It’s a busy week at Abelhaus as we prepare to leave for Germany on Friday. I can’t tell you how excited I am. We’ll arrive on Saturday and then it’ll be a whirlwind of events and adventures.
We’ll visit a Christmas market or two, check out a few Kölsch breweries and enjoy some excellent German bites. My lovely MIL, Magda, will be celebrating a milestone birthday, so there’s even a party for her in the mix.
Though there’s a lot to wrap up before we leave, there’s still plenty of time for cookies. Vanillekipferl, to be precise.
Vanillekipferl are a classic German Christmas cookie. Delicately flavored with vanilla and almonds, the crumbly, buttery cookies literally melt in your mouth.
I was first introduced to Vanillekipferl by our friends Alex and Jeannette. Alex, a native of Mannheim, Germany, makes these cookies every Christmas. I saw these gorgous crescents on the holiday cookie tray and helped myself to one. I soon went back for another. And then another. Then, just one more. And maybe one more after that. Soon, I had eaten at least five or six. They’re addictive, to say the least.
I knew I had to bake this holiday favorite for the annual Food Blogger Cookie Swap. Now in its fourth year, the Food Blogger Cookie Swap is an annual fundraiser with proceeds going to Cookies for Kids’ Cancer, a nonprofit that funds research grants to five of the nation’s leading pediatric cancer centers.
I sent a dozen Vanillakipferl to new food blogger friends across the country: Lauren of Healthy.Delicious in Albany, New York; Cyndi at My Kitchen Craze in Palm Desert, California; and Elizabeth at Cooking with Milton in Boston.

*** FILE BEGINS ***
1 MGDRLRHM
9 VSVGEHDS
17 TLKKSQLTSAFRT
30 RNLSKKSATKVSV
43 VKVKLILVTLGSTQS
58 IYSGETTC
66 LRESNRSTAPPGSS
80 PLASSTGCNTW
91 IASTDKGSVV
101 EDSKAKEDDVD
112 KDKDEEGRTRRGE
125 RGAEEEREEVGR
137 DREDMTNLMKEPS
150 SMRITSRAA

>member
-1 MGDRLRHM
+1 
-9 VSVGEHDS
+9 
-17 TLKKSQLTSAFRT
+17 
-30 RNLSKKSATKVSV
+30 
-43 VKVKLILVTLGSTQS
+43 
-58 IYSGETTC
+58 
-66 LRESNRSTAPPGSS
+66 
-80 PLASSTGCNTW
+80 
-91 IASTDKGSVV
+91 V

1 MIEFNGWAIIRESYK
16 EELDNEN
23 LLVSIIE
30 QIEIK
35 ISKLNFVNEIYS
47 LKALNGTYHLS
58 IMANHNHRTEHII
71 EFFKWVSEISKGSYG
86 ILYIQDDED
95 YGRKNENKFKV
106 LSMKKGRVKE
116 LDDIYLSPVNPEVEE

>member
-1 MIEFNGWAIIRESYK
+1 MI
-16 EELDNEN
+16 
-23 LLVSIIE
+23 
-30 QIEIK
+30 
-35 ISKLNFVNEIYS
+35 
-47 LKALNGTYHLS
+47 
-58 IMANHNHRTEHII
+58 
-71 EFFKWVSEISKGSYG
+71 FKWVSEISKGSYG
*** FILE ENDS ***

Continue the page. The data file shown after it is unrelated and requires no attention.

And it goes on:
These cookies are simple to mix together, but require a little patience once the shaping begins.
When I say they’re buttery, I’m not kidding. One batch of these babies contains three entire sticks of butter. Please don’t calculate the calories; I don’t want to know. Besides, everyone knows that cookie calories during the holidays don’t count anyway.
In addition to all that butter, the dough is enriched with ground almonds. Vanilla sugar and pure vanilla extract provide a smooth vanilla punch, while lemon zest adds a touch of brightness.
After an hour or so in the fridge to chill, the cookies are shaped into crescents and baked. To finish, they’re dusted heavily with powered sugar and a sprinkle of crushed vanilla bean.
One of my favorite ways to learn new cooking techniques is with YouTube. For secrets on shaping Vanillekipferl, check out this video.
Vanilla sugar is readily available in German grocery stores, but can be difficult to find in the United States. I recently found packages of the German brand in an Asian grocery store, of all places.
Protip: Make your own vanilla sugar. In a small container with a lid, add 1-2 cups of sugar. Split a vanilla bean (or two) using a paring knife and scrape out the seeds. Add the seeds and pods to your container and shake to mix. Then, wait. Ideally, give the sugar at least two-three days for the flavors to develop. Feel free to keep the vanilla beans in the sugar indefinitely. Use your vanilla sugar for any recipe that needs an extra dose of vanilla: in pastries, coffee, sprinkles on buttered toast with cinnamon, whatever your heart desires.
I received cookies from three fabulous food bloggers, including Mexican Wedding Cakes with Rumchata, a dozen delicious vanilla sugar cookies studded with dried cranberries and orange zest and dark and decadent chocolate espresso slices.
I had such a great experience participating in the Food Blogger Cookie Swap. If you’d like to be notified of the 2015 event, signup here.
Check out Alex’s recipe below and let me know what you think!